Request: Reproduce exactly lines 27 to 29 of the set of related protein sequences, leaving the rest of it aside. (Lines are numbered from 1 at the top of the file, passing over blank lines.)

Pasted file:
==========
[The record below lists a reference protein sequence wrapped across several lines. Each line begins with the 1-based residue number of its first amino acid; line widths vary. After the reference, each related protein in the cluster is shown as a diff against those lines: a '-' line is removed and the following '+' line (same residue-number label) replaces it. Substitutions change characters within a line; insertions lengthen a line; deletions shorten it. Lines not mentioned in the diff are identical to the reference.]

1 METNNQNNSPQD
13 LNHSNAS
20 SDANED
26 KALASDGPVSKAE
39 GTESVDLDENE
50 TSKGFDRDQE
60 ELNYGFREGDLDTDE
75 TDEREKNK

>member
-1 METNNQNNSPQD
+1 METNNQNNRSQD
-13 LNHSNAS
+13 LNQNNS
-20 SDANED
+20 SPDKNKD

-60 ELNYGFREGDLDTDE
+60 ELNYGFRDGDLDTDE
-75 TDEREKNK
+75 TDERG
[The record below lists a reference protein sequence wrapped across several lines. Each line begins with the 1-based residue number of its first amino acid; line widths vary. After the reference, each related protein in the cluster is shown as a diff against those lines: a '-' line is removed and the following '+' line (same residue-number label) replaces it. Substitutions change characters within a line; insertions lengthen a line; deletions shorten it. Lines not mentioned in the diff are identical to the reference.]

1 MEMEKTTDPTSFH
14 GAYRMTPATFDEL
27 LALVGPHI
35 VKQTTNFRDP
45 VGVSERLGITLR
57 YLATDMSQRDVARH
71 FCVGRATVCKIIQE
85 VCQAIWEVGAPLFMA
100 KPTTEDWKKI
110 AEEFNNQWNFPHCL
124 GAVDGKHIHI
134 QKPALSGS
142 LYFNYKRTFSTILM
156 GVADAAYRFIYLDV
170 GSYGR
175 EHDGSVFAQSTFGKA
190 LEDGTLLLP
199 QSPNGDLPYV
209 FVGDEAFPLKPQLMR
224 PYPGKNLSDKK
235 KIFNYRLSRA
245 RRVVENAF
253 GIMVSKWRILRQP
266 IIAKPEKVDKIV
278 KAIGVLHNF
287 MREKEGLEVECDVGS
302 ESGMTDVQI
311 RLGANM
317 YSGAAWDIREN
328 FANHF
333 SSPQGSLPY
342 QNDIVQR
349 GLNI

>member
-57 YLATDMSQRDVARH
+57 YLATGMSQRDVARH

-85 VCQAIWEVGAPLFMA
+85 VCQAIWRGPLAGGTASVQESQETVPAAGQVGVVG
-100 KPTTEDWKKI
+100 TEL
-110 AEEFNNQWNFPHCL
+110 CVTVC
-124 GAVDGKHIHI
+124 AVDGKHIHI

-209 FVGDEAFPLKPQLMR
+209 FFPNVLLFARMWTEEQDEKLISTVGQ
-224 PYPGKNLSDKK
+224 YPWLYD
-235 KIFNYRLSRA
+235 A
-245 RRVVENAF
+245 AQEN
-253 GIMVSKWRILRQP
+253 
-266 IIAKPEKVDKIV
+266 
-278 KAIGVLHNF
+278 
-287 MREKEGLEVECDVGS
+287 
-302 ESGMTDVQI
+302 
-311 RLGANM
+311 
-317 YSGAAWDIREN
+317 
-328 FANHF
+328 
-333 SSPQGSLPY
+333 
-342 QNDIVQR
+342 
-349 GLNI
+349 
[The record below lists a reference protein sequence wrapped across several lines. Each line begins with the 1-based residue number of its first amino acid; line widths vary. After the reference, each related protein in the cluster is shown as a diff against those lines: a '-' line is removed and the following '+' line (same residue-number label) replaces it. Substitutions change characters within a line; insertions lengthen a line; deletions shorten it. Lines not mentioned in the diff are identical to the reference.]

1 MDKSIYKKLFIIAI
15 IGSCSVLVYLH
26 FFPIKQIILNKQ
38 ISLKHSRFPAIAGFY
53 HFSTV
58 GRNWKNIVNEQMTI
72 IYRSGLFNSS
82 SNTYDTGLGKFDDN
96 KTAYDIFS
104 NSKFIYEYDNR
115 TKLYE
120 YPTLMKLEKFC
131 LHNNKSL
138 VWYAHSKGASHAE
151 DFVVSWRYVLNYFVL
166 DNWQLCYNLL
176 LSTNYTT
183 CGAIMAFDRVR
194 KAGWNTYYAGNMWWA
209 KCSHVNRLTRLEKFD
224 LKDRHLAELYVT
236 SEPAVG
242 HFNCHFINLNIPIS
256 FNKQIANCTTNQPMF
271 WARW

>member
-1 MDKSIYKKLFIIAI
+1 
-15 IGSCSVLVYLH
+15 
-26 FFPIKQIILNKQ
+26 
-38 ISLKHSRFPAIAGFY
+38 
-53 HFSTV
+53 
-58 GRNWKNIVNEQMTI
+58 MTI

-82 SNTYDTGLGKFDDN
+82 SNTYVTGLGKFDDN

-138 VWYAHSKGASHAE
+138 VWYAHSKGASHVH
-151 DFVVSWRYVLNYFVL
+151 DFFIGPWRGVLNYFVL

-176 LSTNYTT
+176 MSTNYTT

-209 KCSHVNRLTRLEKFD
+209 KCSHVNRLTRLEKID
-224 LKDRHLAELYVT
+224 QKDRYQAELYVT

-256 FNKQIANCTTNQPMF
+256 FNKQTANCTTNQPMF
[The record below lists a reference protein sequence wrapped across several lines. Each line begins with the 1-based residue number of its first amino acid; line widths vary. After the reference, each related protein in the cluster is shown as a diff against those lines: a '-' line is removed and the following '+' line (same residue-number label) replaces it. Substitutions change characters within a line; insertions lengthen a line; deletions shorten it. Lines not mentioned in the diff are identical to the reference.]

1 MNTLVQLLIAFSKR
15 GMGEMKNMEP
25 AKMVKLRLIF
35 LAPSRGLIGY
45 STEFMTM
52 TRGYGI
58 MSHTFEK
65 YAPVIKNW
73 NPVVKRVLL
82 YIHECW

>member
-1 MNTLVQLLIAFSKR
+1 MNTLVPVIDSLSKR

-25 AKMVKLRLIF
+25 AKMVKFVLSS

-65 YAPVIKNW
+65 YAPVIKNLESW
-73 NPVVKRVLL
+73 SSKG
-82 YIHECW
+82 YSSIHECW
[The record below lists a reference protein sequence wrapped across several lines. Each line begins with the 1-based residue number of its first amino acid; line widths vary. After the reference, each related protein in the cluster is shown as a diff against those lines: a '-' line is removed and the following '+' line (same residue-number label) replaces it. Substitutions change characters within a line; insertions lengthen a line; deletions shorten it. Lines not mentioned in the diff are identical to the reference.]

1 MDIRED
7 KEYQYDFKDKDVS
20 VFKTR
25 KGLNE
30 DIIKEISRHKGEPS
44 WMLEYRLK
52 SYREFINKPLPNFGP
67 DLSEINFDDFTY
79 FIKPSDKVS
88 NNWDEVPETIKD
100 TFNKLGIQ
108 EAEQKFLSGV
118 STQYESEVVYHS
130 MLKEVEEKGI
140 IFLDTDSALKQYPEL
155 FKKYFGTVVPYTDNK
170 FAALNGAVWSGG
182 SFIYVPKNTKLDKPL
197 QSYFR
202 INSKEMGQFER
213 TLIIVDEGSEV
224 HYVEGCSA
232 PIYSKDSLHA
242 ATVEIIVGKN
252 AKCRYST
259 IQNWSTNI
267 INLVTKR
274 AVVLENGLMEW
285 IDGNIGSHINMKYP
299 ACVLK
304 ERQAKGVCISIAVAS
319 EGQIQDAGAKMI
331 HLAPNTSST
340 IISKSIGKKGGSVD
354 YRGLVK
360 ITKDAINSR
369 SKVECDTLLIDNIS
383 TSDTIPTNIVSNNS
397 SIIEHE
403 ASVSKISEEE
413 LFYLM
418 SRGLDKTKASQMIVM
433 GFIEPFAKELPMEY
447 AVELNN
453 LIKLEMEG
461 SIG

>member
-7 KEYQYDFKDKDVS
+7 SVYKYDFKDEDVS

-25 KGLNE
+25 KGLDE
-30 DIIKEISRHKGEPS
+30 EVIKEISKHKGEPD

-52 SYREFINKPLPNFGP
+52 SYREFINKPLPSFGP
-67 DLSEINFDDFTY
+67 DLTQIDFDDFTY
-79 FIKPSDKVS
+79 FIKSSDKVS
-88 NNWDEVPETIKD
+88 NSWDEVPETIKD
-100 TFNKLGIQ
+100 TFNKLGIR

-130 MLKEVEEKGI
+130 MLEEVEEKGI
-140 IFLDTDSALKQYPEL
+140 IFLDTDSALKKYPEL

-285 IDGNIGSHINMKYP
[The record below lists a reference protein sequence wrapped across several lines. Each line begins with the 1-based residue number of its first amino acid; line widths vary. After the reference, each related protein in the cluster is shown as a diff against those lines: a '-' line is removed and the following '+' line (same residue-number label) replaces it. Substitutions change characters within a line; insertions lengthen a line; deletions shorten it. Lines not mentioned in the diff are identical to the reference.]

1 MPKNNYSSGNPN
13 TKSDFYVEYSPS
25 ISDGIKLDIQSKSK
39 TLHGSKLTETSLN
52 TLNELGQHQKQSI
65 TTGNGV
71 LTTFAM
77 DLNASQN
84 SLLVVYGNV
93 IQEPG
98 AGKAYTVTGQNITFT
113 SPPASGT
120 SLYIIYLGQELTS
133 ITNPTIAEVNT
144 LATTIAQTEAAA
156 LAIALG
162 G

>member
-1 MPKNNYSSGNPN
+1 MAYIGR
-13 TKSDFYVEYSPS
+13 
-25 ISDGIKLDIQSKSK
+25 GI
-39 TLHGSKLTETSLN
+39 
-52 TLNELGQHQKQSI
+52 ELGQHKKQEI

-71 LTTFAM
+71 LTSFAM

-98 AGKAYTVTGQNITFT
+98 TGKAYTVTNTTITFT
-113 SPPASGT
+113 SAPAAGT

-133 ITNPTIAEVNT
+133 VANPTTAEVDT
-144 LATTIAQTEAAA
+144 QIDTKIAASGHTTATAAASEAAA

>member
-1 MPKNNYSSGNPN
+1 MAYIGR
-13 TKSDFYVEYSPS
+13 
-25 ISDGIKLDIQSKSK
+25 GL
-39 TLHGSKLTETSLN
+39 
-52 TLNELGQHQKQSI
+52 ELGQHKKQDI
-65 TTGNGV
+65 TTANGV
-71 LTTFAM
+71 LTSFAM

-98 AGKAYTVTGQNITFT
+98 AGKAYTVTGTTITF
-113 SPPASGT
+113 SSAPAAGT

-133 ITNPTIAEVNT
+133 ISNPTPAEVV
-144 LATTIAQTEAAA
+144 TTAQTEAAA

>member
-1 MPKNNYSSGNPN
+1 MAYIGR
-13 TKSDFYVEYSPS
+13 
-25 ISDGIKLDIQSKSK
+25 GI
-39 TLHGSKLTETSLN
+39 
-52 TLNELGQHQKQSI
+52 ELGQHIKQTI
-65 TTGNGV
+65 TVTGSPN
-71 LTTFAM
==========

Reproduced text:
57 YLATDMSQRDVARH
71 FCVGRATVCKIIQE
85 VCQAIWEVGAPLFMA